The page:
Analysts, such as Paul Miller of FBR Capital Markets, now consider the settlement to be at risk, even as new, unexpected lawsuits come out of the woodwork. On Monday, a $10 billion lawsuit from
--along with a sharp market selloff--combined to drive down Bank of America shares more than 20%.
Most analysts appear to believe the bank will weather this storm even if, like Dick Bove of Rochdale Securities, they are neutral on the stock.
"The company has something like $140 billion in cash--that's pure cash--and that pool of cash is big enough if 2008 style a whole bunch of people knocked on the door and said give me my money back, they have more than enough money to take care of those demands," Bove says.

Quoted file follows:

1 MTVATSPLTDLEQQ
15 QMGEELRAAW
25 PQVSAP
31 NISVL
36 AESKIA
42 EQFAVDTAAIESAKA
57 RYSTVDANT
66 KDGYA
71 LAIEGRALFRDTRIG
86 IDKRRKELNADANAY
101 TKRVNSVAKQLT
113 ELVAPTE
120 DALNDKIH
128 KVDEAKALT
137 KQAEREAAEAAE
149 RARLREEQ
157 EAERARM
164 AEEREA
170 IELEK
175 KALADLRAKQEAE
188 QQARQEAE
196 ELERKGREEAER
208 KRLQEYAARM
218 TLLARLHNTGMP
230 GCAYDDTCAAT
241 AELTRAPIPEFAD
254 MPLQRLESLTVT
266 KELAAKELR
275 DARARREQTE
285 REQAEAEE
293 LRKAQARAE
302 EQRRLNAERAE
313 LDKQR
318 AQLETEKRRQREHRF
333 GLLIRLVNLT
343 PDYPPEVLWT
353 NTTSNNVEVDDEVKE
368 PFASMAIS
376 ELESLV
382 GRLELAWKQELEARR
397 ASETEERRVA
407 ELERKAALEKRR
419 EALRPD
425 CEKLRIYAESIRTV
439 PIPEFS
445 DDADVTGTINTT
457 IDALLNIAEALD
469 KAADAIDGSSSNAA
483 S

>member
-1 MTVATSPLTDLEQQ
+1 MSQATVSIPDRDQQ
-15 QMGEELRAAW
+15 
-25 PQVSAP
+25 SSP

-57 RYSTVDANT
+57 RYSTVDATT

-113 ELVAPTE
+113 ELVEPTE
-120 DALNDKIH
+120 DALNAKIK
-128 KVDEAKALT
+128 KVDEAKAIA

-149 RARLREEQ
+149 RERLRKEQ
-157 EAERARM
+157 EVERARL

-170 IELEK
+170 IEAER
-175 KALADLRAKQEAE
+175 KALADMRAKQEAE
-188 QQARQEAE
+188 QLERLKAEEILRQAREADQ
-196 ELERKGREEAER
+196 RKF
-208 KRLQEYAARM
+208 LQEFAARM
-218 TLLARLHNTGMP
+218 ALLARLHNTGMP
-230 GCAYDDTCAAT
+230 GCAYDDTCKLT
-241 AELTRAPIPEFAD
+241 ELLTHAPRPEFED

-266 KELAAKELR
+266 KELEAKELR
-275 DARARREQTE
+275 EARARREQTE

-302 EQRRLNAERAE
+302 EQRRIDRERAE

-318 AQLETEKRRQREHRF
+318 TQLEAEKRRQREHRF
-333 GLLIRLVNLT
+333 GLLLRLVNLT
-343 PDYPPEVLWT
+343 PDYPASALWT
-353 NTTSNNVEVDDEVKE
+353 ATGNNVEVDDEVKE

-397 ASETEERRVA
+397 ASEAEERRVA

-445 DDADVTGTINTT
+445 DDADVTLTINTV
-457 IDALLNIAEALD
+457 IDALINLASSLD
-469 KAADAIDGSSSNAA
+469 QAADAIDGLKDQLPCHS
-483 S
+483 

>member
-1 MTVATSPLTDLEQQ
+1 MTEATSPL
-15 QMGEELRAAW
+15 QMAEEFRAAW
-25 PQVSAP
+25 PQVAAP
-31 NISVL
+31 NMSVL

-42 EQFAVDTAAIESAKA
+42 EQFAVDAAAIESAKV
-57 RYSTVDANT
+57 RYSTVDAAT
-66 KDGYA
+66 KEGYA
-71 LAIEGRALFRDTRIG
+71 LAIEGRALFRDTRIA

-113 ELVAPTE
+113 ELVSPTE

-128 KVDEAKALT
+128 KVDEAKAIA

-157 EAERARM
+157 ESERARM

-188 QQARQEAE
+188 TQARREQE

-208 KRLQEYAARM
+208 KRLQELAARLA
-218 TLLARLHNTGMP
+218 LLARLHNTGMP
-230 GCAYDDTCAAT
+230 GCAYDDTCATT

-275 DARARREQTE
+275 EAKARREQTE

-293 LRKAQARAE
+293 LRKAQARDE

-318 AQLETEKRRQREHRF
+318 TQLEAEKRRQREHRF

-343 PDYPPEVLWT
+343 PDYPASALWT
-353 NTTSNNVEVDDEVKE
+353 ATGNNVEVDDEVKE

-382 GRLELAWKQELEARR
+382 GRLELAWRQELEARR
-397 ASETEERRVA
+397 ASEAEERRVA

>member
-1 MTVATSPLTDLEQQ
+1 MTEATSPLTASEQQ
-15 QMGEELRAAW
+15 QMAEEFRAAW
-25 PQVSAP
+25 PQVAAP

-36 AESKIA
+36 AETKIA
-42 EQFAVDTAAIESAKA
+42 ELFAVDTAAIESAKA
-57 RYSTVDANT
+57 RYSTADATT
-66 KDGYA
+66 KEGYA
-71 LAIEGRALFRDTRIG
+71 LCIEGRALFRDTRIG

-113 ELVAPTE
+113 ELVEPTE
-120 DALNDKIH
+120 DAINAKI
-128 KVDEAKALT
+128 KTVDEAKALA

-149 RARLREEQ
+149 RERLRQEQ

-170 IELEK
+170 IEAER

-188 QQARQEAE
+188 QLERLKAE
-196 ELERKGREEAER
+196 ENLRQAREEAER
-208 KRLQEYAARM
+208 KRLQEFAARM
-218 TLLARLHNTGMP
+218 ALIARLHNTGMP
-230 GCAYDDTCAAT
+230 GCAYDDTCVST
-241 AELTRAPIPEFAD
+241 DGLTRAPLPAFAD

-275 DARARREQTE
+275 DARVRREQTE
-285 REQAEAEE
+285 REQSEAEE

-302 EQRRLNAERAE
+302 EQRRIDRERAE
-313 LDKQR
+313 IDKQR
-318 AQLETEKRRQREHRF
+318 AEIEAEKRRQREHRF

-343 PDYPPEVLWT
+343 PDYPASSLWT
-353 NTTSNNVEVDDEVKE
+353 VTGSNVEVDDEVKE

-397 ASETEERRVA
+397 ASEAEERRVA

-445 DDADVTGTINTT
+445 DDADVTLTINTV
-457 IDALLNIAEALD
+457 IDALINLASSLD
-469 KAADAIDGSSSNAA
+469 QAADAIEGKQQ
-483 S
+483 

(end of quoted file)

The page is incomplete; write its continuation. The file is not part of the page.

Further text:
Another analyst with a "neutral" rating. Nomura Securities' Glenn Schorr, also offered some defense of the stock in a note published Tuesday after meeting with CFO Thompson, arguing Monday's 20% selloff "seems overdone."
But Schorr also offered an important caveat.
"We've all learned the hard way to never say never (from 2008) given forward earnings power, the coming cost saves, active (asset sales) and passive (run-off) mitigation efforts, and a long Basel phase-in period, management sees no need to raise capital at this time.
Given Bank of America's $6.77 share price as of Wednesday's close, one has to wonder what would happen if they did.'
Written by Dan Freed in New York